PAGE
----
1791 ca.

Complaint of an African Woman for the Loss of her Husband.

Poems on Several Occasions. By the late Rev. Thomas Browne.

Rev. Thomas Browne

A pastoral ballad in seven double-quatrain stanzas. The speaker, addressing her orphaned child, considers suicide but decides to live for the sake of her innocent babe. The slavers are declared more cruel than the tigers of the forest: "'Tis hunger alone that excites | These monsters to range thro' the wood; But the Christian, more savage, delights | To riot in carnage and blood." This posthumously-published poem was composed as part of the effort to persuade Parliament to abolish the slave trade. A substantial portion of Thomas Browne's volume is devoted to pastoral poetry, including two eclogues and a pastoral ballad in the Yorkshire dialect.

The editor of the volume, John Merritt, believes that this and several other poems by Browne he enumerates "were written in the very early periods of his youth, when his stock of ideas, and command of language, were, of course, very confined" p. x.

Poor child! (how contented it sleeps)
As yet quite a stranger to woe;
'Tis unknown why thy mother thus weeps,
Why her tears thus incessantly flow:
Ah, cease not to flow briny tears!
Ye bring to my anguish relief;
Ye give vent to my heart rending cares,
And soften the sharpness of grief.

Ah! did ye not flow to my aid,
My heart would have broken in twain;
Alas! by barbarians betray'd,
I shall ne'er see my husband again!
The wretches well skill'd to beguile,
With a smile on their brow thou didst meet;
Ah! why didst thou trust in that smile,
Beneath it lurk'd faithless deceit.

I am told that in dungeons confin'd,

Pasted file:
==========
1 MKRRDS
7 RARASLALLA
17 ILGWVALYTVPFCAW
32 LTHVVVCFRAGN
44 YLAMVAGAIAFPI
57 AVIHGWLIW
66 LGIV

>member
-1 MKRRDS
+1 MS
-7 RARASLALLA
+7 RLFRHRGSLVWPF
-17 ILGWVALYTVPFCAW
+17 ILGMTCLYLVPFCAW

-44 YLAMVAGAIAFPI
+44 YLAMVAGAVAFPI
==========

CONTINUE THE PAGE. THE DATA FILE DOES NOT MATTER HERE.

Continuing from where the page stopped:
Shut out from the light of the day,
With strong fetters the captive they bind,
Who is made (sad misfortune!) their prey:
That in huge floating castles they're born,
To a country far distant from here—
From all tender connexions they're torn,
From all that their souls could hold dear.

Far, far, they are born from the soil,
Where their love, their affections remain;
And compell'd for their tyrants to toil,
To gather their harvests with pain.
The sigh that is bursting my heart,
Accuses my fondness and care;
Ah why did I let thee depart!
In thy dangers why did not I share!

Ah my child! — but I shall not yet be
Quite of all consolation bereft—
I will cease to lament — since in thee,
I still some small comfort have left:
I will live! — but it is for thy sake!
To thee I'll transfer all my care;
But for thee — I had plung'd in the lake,
In the transports of grief and despair.

To the woods dark recesses I'll fly,
Where fell tygers prowl nightly for prey;
Could I hide from these ravagers' eye—
The tyger's less cruel than they.
'Tis hunger alone that excites
These monsters to range thro' the wood;
But the Christian, more savage, delights
To riot in carnage and blood.

Grief will soon bring my life to a close,
To the land I shall then wing my way,
Where the spirits departed repose—
Impatient I wait for the day!
I again shall my husband behold,
In safety reclin'd in the grove;
Where the fierce Christian thirsting for gold,
Shall part me no more from my love.

[pp. 89-92]